The ritual vessel from China and the Central Caribbean tripod vessel in the form of a spectacled owl from Costa Rica both stand upon three legs with two handles. Besides that, these two vessels cannot be more different in their composition and cultural content. The Chinese vessel shows a culture with a developed bronze technique, while the Caribbean vessel shows a culture that focus more on the symbolic value of the object.
The composition of the two vessels is distinctive. The ritual vessel was made by alloy, and it has three legs supporting a round bowl with two handles. The complex process required for making the vessel can demonstrate the proficiency that Chinese metal workers had at that period. Ancient Chinese developed their bronze-age culture without influence from foreign groups, and they created their own method called piece-mold casting, which was totally different than other cultures. In contrast, Bronze Age had never appeared in Central Caribbean culture, so the civils used clay to craft containers with paint for decoration.
Since the two vessels differ from cultural background and time period, the artifacts are significantly diverse. the ritual vessel was made in East Chou Dynasty, between the late Spring and Autumn or the early Warring States period, about 500-450 BC. Known as “ding”, bronze vessels were originally containers for cooking and storing meat in China’s early Bronze Age, but they developed to be used for sacrificial practice in Shang Dynasty (c. 1600 – 1046 BC) and West Chou Dynasty (c. 1046 – 771 BC). As a symbol of power and authority, bronze vessels in giant scale were produced for various ceremonial purposes and events. Taotie (a zoomorphic figure of an ancient evil creature) motif was commonly applied on the outer surface of the vessels. After West Chou, however, as the Kingdom of East Chou (770 – 255 BC) gradually lost its power, bronze vessels were no longer a representation of royalty and nobility, but they were used in daily life of citizens. Correspondingly, the structures and patterns were simplified drastically for mass production. The identity can be found on the ritual vessel, since it has only one type of extremely simple and repetitive pattern around the lid and the body, and the pattern is neither figurative nor abstract.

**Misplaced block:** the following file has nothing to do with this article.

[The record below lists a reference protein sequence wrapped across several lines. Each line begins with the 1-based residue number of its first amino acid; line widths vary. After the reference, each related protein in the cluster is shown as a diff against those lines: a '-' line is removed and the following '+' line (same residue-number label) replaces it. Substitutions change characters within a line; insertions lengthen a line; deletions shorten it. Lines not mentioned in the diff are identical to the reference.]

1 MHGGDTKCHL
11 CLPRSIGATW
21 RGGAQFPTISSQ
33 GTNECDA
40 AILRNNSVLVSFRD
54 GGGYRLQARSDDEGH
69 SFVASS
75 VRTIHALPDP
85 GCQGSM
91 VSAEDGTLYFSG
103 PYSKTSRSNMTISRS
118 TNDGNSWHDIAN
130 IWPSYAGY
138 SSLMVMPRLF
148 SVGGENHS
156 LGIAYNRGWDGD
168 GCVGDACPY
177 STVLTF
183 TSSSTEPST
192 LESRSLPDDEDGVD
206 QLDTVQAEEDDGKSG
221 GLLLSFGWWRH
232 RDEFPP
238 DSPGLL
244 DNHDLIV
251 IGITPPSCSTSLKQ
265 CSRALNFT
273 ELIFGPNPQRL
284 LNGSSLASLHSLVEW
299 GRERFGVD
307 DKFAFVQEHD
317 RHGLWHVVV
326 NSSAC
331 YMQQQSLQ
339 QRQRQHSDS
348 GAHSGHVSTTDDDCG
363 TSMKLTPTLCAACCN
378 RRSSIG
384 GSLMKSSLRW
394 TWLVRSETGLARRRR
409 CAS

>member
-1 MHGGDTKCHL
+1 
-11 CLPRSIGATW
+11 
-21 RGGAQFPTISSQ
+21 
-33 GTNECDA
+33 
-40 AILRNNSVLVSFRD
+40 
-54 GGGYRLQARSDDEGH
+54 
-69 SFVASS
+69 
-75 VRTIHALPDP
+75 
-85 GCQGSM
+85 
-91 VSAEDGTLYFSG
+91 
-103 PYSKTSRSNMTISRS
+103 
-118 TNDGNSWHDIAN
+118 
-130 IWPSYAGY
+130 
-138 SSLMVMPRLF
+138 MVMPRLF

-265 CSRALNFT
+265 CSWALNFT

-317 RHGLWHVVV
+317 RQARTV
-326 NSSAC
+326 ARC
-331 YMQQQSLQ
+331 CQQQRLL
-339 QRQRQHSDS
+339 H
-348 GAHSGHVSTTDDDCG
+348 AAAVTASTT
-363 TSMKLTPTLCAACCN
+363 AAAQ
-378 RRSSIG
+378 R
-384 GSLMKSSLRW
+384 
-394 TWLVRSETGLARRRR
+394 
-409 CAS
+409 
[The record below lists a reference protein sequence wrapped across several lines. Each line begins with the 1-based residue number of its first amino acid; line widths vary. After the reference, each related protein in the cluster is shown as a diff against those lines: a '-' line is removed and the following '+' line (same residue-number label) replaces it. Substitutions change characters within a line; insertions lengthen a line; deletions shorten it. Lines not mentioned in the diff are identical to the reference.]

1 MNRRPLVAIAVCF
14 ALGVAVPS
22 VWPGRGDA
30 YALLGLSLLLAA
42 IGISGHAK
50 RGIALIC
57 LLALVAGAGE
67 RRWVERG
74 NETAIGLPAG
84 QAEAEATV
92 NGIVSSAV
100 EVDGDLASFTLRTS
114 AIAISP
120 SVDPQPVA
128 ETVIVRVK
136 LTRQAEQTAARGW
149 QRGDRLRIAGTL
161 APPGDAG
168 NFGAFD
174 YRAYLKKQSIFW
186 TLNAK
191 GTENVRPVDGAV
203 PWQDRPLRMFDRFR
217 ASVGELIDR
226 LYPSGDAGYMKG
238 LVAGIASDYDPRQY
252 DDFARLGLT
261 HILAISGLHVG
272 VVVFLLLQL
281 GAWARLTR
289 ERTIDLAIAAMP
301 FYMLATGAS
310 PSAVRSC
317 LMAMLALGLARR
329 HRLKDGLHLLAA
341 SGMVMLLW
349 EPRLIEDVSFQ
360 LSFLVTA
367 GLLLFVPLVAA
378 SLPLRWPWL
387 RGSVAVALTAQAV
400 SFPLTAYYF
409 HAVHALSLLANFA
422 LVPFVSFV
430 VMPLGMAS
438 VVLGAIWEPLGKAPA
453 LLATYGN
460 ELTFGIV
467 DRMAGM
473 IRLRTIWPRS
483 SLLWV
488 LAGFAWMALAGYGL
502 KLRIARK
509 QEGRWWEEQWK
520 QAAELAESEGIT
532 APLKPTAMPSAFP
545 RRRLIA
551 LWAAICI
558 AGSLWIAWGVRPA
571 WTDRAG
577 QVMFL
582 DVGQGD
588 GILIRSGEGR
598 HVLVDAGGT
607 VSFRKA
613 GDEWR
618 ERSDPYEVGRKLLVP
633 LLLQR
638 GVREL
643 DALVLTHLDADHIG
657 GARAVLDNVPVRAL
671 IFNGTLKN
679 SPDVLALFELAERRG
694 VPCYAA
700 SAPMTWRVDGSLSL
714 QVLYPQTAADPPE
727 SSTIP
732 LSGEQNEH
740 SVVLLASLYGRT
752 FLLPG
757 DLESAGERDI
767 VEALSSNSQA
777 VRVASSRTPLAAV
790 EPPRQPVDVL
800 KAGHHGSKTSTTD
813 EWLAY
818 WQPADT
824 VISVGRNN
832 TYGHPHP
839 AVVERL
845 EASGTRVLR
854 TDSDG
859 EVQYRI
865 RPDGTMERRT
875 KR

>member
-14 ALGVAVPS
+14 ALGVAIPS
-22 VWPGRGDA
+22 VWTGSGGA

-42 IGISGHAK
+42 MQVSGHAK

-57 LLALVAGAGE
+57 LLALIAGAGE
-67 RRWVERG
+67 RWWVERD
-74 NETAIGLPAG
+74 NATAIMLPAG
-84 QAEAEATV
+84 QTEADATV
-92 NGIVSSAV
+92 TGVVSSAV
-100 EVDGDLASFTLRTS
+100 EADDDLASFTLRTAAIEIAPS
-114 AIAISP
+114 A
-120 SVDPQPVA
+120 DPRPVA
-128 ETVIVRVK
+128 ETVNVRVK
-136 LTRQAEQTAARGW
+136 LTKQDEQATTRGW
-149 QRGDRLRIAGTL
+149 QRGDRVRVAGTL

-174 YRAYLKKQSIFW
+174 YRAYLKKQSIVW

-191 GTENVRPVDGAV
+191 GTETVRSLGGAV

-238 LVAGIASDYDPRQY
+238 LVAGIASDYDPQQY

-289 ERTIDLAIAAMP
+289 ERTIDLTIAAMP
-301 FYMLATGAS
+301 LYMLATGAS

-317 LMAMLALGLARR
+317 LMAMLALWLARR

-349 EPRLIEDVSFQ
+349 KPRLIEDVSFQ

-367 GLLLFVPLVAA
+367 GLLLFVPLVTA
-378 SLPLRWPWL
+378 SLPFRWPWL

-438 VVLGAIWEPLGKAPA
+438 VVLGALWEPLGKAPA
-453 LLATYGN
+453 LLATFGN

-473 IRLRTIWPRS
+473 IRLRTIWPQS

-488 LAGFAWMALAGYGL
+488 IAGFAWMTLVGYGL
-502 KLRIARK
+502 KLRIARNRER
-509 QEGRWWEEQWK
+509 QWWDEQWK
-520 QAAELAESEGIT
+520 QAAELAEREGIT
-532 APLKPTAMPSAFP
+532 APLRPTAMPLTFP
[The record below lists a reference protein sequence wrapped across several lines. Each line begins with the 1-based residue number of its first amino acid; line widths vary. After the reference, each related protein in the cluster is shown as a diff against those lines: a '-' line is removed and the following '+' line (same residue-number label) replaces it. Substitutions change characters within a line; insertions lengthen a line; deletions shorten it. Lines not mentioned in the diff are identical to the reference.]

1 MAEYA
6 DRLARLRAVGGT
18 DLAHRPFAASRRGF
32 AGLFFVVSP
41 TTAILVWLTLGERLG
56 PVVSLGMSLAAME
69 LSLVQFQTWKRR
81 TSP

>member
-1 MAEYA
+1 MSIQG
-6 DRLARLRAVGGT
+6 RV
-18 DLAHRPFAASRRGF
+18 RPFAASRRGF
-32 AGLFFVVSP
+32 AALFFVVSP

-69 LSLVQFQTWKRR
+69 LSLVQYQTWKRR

On the other hand, the Central Caribbean tripod vessel has a different interpretation its artificial content. Even though both vessel had a ritual purpose, the Central Caribbean tripod vessel involves animal presentation, while Chinese doesn’t. It suggests that Caribbean spiritual culture is more related to animals. Constructed to be a container for liquid, the vessel was shaped into a zoomorphic figure, in terms to connect souls and spirits with real world. The vessel has a heritage from Central Caribbean culture, where ancestral societies utilized their creations as mediums to demonstrate their spiritual belief or express their sacred ideas. The vessel was created between 500 to 800 AD. During this period, objects associated with animals were engaged with political and ceremonial rank, similar to the bronze vessels in China’s Bronze Age. The Central Caribbean tripod vessel was elaborated with its zoomorphic figure. The ceramic was shaped as a spectacled owl, a large tropical owl native to Central Caribbean. Spectacled owls were especially related tightly with spiritual mythology in American Indian culture, and among the different tribes, there were many diverse beliefs regarding to spectacled owls. Some groups held the belief that the owls represent death or disease, whereas others saw the owls as a protective spirit or a guardian. However, since there is few information about the artist, the specific meaning of the owl figure is therefore undefined.
To sum up, the ritual vessel and the Central Caribbean tripod vessel manifestly vary in their cultural artifacts, including background and making process. However, they do share a few similarities in their basic structures and functions on ritual activities.